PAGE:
The year is 1953 – the month April. The French Protectorate of Cambodia, still under fading colonial authority of French Indochina, is still six months from the triumphant 9 November return of King Norodom Sihanouk and the de-facto establishment of the First Kingdom of Cambodia.
Yet to come is the ambitious and forward-thinking first administration of Sihanouk that would oversee Cambodia’s Sangkum Period (Sangkum Reastr Niyum: “popular socialist community”). Phnom Penh, still a small city home to just 333,000 people, was still a sleepy colonial outpost, yet to be transformed into a modern metropolis under the vision of future-state-architect Vann Molyvann.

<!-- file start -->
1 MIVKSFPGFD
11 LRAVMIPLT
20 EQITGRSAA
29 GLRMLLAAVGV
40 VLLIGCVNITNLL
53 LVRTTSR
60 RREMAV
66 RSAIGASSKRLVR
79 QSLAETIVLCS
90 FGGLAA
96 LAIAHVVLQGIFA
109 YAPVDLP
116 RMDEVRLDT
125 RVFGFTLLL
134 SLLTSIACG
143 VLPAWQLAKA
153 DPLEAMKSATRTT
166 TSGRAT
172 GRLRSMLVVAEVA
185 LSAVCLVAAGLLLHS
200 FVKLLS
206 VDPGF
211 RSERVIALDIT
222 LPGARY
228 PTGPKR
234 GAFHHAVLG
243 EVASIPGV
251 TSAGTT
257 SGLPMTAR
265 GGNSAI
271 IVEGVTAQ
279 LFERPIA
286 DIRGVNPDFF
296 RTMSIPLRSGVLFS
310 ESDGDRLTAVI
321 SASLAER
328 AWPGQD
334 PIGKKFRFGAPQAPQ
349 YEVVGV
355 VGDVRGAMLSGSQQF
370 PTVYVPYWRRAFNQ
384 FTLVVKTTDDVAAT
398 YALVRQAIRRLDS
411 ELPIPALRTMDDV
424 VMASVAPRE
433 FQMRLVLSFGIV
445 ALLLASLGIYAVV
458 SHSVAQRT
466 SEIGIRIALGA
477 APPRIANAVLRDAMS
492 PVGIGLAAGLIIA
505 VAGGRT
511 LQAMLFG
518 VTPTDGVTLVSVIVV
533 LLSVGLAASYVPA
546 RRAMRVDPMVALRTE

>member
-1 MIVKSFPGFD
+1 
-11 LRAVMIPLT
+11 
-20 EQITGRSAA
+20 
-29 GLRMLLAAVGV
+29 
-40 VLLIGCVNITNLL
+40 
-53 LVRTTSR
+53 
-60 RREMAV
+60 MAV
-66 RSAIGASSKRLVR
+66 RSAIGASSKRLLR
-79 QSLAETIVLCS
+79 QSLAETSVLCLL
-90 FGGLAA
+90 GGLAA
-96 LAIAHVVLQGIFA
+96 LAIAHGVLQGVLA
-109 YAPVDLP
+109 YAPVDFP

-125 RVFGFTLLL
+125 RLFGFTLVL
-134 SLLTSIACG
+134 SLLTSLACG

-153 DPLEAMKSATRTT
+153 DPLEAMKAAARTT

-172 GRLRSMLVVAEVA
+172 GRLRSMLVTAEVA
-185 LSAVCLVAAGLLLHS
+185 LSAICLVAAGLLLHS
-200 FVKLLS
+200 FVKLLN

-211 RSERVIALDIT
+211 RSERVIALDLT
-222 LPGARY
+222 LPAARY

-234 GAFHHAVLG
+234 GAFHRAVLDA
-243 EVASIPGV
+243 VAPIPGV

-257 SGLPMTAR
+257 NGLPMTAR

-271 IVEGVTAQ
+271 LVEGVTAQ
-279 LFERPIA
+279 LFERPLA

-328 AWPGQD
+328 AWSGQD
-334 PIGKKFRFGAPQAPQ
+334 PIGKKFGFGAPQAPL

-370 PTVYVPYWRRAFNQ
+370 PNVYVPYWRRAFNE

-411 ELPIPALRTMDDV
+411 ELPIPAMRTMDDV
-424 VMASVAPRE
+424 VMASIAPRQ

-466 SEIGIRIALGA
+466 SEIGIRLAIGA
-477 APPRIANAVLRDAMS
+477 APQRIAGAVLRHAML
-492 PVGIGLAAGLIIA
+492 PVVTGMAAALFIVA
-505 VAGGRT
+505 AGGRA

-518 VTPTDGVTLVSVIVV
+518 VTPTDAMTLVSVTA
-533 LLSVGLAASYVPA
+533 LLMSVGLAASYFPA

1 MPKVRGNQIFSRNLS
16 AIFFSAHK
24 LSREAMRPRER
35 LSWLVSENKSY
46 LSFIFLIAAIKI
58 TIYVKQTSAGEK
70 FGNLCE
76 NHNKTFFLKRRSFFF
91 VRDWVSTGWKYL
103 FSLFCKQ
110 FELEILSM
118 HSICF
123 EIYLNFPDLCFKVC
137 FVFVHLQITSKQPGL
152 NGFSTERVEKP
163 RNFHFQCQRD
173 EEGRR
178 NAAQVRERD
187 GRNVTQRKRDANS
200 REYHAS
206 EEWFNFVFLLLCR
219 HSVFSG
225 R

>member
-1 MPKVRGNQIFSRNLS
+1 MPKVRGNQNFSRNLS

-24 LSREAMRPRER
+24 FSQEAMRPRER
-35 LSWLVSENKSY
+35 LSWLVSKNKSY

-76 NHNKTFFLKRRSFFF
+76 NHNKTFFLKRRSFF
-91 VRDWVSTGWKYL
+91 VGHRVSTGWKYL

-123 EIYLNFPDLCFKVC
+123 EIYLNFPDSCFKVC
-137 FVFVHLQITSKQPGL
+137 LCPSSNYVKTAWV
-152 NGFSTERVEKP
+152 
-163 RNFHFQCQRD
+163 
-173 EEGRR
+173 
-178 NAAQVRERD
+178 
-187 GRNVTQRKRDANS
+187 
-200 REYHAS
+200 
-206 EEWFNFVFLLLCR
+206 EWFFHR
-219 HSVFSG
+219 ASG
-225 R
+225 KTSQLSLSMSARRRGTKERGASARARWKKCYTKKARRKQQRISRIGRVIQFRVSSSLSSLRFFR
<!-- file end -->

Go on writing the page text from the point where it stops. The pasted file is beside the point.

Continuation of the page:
Appointed in 1956 to build a Kingdom fit for the post-colonial aspirations of the day, Molyvann, the visionary behind the regenerative Master Plan of Phnom Penh City, would radically change the landscape of the capital. Phnom Penh would transform from the low-lying Chinese-style shophouses and French colonial structures seen in these images, to one of the best examples of creative urban planning in the region. A city dominated by cutting-edge modernist structures inspired by traditional Khmer design and French architect Le Corbusier – his mentor when studying in Paris.